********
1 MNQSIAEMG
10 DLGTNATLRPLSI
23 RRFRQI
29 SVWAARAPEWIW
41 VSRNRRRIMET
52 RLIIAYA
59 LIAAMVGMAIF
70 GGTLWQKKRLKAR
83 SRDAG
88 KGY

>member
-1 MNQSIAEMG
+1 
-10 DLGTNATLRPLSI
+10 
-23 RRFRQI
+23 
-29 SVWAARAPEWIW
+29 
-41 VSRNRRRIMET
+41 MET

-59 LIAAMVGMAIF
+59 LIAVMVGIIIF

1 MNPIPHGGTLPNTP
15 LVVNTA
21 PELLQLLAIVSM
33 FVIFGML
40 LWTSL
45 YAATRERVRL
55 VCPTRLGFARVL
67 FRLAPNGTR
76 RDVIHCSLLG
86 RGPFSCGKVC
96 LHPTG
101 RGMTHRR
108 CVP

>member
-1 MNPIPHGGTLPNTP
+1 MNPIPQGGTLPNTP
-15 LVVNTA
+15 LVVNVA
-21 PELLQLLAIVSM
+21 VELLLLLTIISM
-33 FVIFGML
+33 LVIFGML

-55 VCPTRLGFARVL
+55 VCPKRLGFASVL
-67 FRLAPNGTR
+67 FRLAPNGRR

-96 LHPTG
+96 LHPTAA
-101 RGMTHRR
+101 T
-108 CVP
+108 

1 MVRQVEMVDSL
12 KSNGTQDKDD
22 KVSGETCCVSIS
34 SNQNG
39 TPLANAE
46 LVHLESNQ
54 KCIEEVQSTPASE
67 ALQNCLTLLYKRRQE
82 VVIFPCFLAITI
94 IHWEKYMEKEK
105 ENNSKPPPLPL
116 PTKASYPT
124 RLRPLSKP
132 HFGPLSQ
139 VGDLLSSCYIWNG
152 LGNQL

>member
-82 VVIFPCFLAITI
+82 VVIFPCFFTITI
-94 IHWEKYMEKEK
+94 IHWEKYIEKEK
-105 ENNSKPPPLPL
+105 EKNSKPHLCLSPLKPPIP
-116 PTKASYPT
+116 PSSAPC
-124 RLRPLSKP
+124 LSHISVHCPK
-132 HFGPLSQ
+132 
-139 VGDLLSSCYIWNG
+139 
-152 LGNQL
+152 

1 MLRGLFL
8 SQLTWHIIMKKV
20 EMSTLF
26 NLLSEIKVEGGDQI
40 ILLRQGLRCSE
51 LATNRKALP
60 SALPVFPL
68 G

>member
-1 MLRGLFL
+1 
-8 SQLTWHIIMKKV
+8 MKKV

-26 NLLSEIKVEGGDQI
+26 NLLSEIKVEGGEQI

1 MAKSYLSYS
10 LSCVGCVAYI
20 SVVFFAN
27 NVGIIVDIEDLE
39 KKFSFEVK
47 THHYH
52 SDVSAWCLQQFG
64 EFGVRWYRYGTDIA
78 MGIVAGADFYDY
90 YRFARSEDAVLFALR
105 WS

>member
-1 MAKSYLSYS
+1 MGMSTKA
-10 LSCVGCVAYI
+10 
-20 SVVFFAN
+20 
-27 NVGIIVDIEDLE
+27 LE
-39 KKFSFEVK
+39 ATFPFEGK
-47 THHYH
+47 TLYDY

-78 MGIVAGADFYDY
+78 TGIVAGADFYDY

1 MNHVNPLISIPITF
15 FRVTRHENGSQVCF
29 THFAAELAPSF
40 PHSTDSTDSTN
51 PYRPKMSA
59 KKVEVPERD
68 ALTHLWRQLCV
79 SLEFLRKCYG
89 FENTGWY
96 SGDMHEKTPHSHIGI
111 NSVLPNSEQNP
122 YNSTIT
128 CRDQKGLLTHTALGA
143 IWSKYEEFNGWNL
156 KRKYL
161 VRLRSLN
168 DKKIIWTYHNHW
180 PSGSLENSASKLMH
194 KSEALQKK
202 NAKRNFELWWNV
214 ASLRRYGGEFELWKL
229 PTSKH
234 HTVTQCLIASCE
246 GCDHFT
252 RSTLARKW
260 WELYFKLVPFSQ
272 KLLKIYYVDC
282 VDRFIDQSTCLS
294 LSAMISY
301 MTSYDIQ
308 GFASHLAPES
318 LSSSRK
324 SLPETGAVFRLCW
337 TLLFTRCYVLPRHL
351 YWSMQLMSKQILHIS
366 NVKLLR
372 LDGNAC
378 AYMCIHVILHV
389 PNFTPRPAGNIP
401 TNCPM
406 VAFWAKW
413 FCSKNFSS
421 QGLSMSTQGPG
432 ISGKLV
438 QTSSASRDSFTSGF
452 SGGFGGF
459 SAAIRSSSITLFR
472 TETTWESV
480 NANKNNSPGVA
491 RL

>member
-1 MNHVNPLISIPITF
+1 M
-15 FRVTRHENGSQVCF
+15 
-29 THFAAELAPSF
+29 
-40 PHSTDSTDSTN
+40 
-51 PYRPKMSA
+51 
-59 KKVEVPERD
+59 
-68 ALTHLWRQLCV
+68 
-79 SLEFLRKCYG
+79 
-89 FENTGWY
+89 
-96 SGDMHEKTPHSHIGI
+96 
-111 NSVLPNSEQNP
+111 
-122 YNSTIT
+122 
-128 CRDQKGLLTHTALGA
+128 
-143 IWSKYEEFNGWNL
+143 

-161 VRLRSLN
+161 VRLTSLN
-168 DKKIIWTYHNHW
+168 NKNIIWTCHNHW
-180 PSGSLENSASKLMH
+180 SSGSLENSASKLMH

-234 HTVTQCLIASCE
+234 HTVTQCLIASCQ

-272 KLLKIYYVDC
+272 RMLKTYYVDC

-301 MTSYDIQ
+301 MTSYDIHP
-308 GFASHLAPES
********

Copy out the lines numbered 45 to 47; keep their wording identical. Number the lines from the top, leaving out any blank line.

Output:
+33 LVIFGML

-55 VCPTRLGFARVL
+55 VCPKRLGFASVL